Beginning July 16, you can call or text 988 to the National Suicide Prevention Lifeline.Here’s a new way to get free live support if you or someone you know thinks suicidea mental health or substance use crisis, or any other type of emotional distress.
Lifeline has been at (800) 273-8255 (TALK) since 2005 and you can still reach it 24/7 at that number. This new three-digit calling code will only be easier to remember and dial.
When you call 988
If you dial 988, you will first hear a greeting and you can choose to connect to the Veterans Crisis Line, get help in Spanish, or stay online while your call is routed to your local Lifeline Network Crisis Center. It depends on your area code.
If your local crisis center is unavailable, your call will go to another lifeline center. Approximately 200 independent, locally owned and operated crisis centers work in the Lifeline network, with plans to expand and improve the network with the introduction of the 988.
Once your call is routed, a trained counselor will answer the call. They will listen, provide support and share resources if needed. Their main goal is to support you in times of difficulty.
If they feel you are in danger, the counselor may discuss connecting you to a local emergency service (such as 911), but first they will do what they can to help you develop a less intrusive plan to keep you safe. Less than 2% of Lifeline calls involve local emergency services, and more than half of them have the caller’s consent.
988 when you chat or text online
If you prefer to chat with a counselor on your computer, please visit Suicide Prevention Lifeline.org/chat. Lifeline has provided live chat service since 2013 and will continue to provide it after the launch of 988.
Before starting the chat, you’ll be asked to fill out a quick survey to share some information about yourself, your main difficulties, and how you’re feeling. This will help your advisor give you the best possible support from the start of the conversation. You’ll see a message while you wait for a crisis counselor to join your chat.
Advisors will answer your chats as soon as they become available. They will ask you questions about your safety, how you are feeling, your social situation and if you have any suicidal thoughts. If needed, a chat advisor will work with you to develop a safety plan or contact your local emergency services.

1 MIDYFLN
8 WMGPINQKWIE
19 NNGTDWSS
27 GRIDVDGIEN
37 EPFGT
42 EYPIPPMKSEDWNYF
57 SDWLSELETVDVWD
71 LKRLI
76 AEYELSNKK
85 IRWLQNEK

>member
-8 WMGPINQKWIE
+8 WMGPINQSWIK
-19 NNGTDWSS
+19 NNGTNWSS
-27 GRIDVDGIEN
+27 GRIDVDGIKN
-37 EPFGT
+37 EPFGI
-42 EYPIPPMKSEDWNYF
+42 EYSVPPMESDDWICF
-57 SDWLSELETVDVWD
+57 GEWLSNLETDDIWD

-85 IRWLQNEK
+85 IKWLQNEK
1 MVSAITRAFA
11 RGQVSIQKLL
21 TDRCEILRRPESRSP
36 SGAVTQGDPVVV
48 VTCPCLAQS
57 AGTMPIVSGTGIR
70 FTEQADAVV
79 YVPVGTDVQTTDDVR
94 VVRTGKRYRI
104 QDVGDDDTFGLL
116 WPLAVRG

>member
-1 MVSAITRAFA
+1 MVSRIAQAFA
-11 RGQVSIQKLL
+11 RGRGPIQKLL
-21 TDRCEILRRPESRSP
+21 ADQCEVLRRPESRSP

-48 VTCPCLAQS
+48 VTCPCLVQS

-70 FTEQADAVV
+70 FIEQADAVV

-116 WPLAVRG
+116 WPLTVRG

If the wait time to chat with someone is long, you’ll get a message to let you know. While you wait, you can view Lifeline’s online resources linked on the chat page, or dial 988 to chat with someone now. The busiest time for chat is 10pm to 2am EST.
Starting July 16, you can also text 988 from your mobile phone. Advisors from the Lifeline Crisis Center will respond. They may or may not be local. Over the next few years, the SMS service will grow to include more local crisis centers.
No matter how you access 988, the goal is to help you relieve stress and give you the tools to make healthy choices.
Not just for suicide prevention
988 isn’t just for suicide. It’s also a resource for anyone who is going through a crisis related to substance use or mental health, and anyone concerned about a loved one who may need support.
According to the Lifeline website, “anyone who is depressed, experiencing difficulty, needs to talk or is considering suicide” can contact 988. The website says the counselor “will listen and support you during any difficult times you may be facing.”
Free and confidential
Anytime you dial 988, your calls, texts and chats will be kept private. This means that your information will not be shared without your consent unless your safety or the safety of others is in immediate danger.
Your chats with 988 are protected by the same data protection standards used by major financial institutions. Anything you enter into the counselor is encrypted from your computer to theirs.
You do not need to provide any personal information to use 988. Any time someone asks for your personal data, it will only be used to connect you to ongoing support or to help Lifeline improve its services. Your information will never be sold.
The US government funds 988 and the National Suicide Prevention Lifeline, making it free for anyone to use. Your phone company may charge you standard rates for text messages and calls.
988 provides more support
In the first full year of 988, the Substance Abuse and Mental Health Services Administration (SAMHSA) expects Lifeline to nearly double the number of calls, chats and texts.
During this transition, the federal government has committed $177 million to strengthen and expand the Lifeline network and provided $105 million in grants to 54 states and territories to improve their local response as calls and messages increase. Despite the money, some parts of the U.S. are better prepared than others, according to a RAND Corporation report.
“We are at the beginning, not the end, of a transition, and there is a lot more work to do,” John Palmieri, MD, acting director of SAMHSA 988 and the Office of Behavioral Health Crisis Coordination, said in a statement. “We expect 988 to continue to grow and develop in the coming months as more states begin to step up.”